How to Tell When Beans Are Ready: The sweetness of the beans depends on what you plan to do with them. For sauces and spreads, cook the beans until very soft and easily mashed with your fingers or a fork. For salads, to garnish rice and cereal bowls, and for soups, cook the beans until tender but not falling apart.
Makes about 8 servings (1/2 cup)
1 pound (450 grams) dried black beans, rinsed (about 2 cups)
3 medium garlic cloves, peeled and lightly crushed, reserving more for the garlic beans
1/2 medium onion peeled, see notes
1 bay leaf
1 medium lime, halved
Salt and freshly ground black pepper
- stove method
- Pressure cooker method
Place beans, garlic cloves, half the onion, and bay leaf in a large saucepan and cover with 3-4 inches of water. Cover and bring to a boil over high heat. Cover the beans, stir them and reduce the heat so the beans are simmering.
Cook over low heat, stirring occasionally, until beans are tender, 1 1/2 to 2 hours. If you notice the beans looking a little dry while cooking, add a little more water to the pan.
Remove garlic cloves, onion and bay leaf. Add the juice of half a lemon and season the beans with salt. Start with 1/4 teaspoon and then work up to your taste.
Serve immediately, or to prepare the creamy sauce that will surround the beans in our photos, increase the heat to medium and then simmer until the liquid thickens around the beans and sticks to the beans. Serve with additional lime juice if needed.
Rinse the dried beans, then place them in a 6-quart pressure cooker (we have an instant pot). Add the garlic cloves, half the onion and the bay leaf. Add enough water to cover the beans 1 1/2 inches, but don’t fill past the “max fill line.” Add 1 teaspoon neutral oil like vegetable oil or olive oil (this will keep the beans from foaming).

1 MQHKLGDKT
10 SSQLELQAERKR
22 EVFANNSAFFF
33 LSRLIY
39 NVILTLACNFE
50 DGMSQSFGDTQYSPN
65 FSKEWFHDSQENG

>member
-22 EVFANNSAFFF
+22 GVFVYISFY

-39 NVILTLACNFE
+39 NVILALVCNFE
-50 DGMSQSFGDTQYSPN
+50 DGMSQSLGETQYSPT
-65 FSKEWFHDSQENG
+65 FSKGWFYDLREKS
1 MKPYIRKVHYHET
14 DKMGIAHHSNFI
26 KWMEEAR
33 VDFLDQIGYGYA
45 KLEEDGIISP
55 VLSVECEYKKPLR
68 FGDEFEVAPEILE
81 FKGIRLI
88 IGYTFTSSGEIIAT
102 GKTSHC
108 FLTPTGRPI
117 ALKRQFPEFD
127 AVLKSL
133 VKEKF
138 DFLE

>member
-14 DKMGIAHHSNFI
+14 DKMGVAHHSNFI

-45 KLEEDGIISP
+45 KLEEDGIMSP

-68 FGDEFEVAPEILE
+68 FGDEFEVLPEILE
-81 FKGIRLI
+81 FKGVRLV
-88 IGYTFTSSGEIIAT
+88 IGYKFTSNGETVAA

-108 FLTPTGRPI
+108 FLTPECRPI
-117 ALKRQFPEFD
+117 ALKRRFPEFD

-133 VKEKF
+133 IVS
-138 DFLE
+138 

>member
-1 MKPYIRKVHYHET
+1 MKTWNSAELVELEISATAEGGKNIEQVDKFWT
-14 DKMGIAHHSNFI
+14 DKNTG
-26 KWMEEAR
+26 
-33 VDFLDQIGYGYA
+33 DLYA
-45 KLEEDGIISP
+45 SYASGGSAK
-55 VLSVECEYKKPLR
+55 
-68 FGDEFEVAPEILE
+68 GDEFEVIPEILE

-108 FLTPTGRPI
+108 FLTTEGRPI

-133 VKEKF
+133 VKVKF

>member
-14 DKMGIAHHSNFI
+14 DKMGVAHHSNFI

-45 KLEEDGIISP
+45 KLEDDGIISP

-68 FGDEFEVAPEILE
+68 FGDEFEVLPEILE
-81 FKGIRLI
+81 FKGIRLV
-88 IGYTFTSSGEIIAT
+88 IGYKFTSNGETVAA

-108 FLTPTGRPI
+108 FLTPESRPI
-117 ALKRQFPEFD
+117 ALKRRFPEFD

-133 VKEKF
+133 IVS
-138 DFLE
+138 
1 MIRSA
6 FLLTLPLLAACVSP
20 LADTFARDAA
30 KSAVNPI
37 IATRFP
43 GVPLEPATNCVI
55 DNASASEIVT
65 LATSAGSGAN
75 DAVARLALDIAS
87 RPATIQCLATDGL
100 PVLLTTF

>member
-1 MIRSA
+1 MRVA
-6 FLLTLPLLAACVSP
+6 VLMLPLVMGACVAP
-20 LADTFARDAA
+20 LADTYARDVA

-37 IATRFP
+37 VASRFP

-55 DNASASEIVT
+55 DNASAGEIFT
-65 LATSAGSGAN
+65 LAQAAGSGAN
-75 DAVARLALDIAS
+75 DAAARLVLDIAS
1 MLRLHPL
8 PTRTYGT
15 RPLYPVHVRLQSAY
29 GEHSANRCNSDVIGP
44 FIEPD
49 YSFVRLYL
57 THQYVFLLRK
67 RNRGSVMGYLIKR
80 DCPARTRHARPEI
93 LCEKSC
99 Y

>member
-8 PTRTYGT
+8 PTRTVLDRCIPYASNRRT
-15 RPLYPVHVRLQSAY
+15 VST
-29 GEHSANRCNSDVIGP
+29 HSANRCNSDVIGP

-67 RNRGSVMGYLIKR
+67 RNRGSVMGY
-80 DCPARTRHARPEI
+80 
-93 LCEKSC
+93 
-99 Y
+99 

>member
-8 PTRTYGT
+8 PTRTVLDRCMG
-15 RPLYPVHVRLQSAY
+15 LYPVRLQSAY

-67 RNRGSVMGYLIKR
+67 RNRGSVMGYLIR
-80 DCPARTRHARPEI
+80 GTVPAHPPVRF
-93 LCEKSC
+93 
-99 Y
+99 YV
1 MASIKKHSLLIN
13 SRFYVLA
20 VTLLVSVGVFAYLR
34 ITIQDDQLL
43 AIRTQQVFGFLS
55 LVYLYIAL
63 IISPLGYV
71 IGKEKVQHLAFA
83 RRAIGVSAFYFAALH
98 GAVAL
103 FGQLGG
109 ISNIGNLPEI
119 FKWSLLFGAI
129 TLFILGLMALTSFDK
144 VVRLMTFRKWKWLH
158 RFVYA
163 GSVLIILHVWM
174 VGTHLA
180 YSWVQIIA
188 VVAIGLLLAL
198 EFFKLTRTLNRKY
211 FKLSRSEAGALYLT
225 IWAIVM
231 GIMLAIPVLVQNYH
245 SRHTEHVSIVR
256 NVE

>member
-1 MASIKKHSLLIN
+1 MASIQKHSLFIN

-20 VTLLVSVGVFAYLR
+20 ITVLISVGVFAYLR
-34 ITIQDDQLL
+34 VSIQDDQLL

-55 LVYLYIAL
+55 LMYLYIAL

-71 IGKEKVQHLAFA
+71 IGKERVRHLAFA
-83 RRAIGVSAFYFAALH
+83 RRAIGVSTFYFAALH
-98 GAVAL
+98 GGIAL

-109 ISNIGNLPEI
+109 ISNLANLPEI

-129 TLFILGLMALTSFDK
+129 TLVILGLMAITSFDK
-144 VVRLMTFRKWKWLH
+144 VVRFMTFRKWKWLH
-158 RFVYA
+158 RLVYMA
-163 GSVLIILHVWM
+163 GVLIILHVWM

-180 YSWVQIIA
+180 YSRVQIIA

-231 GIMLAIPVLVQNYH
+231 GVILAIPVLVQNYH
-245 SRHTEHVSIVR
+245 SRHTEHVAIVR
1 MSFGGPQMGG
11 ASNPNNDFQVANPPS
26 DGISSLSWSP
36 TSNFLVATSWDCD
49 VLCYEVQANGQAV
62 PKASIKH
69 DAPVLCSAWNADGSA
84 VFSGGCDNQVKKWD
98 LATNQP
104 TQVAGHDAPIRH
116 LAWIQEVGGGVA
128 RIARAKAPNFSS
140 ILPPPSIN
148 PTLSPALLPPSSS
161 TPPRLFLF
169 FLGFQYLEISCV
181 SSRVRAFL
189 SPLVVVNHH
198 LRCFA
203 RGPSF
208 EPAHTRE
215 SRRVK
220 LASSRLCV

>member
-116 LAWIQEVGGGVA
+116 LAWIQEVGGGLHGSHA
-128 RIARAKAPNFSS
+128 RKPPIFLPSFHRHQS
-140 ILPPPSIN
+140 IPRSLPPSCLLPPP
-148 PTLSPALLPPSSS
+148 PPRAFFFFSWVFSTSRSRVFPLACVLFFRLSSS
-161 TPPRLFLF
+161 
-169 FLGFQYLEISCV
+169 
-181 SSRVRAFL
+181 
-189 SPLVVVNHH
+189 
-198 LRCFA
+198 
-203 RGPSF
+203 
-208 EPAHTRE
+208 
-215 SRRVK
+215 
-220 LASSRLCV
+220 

Close the lid and cook under high pressure for 30 minutes, then release the pressure cooker naturally (you can tell when the pressure cooker is safe to open when the steam release valve drops). We recommend reading the owner’s manual for your particular pressure cooker before attempting this method.
Remove and discard the onion, garlic cloves, and bay leaf. Add the juice of half a lemon and season the beans and liquid with salt. Start with 1/4 teaspoon and then work up to your taste.
Serve immediately, or to prepare the creamy sauce that surrounds the beans in our photos, turn the pressure cooker to SAUTE and simmer, uncovered, until the liquid thickens and begins to stick to the beans. Serve with additional lime juice, if desired.
Advice from Adam and Joanne
- Onion: To easily remove the onions after cooking, slice the onion through the root, leaving enough root intact so the onion layers don’t fall apart.
- Optional Soaking: Before you cook the beans, you can soak them overnight. We don’t think this is necessary, but some will find that overnight soaking improves digestibility and more even cooking. To do this, place the beans in a large bowl with enough water to cover them 3 to 4 inches, then let them soak overnight. The beans triple in size.
- This recipe was inspired by Serious Eats.
- Nutritional Information: The nutritional information below is an estimate. We use the USDA database to calculate approximate values.
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Nutritional value per serving: Part 1/2 cup / calories 223 / total fat 0.8g / Saturated Fatty Acids 0.2g / cholesterol 0 mg / sodium 607mg / carbohydrates 40.3g / fiber 15.8g / total sugar 0.6g / protein 14.9g
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Source : inspiredtaste.net